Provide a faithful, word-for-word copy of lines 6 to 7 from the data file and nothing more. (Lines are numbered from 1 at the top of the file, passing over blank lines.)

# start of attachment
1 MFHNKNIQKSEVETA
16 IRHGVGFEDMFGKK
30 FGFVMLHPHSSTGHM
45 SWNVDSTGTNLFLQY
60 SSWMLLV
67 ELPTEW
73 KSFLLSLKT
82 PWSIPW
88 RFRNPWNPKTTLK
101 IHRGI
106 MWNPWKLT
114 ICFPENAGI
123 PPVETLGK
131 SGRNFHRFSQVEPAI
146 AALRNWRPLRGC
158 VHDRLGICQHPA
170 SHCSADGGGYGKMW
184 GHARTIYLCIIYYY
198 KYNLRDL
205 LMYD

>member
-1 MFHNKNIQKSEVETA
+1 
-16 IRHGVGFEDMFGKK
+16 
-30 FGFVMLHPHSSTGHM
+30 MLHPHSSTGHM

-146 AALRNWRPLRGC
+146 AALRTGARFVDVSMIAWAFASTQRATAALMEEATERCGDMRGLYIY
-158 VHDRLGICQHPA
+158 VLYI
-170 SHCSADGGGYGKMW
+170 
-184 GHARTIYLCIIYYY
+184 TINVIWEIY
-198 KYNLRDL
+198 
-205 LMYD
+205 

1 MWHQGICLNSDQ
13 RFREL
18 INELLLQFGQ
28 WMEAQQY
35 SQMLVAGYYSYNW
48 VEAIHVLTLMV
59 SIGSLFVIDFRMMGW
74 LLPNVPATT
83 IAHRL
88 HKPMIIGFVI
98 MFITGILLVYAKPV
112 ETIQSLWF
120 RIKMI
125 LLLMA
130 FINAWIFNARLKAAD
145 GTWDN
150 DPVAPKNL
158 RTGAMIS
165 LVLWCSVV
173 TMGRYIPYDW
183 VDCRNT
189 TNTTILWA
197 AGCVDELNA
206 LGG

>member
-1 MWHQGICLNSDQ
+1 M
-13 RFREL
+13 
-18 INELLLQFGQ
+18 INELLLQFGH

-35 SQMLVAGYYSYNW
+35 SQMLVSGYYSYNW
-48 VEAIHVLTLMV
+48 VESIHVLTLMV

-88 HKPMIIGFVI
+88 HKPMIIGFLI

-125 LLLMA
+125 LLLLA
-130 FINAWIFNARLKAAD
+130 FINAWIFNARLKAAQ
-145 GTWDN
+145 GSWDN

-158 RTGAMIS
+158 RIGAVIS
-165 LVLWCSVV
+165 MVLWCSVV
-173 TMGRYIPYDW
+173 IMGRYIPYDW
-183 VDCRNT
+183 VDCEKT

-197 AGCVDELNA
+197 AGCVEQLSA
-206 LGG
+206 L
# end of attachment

67 ELPTEW
73 KSFLLSLKT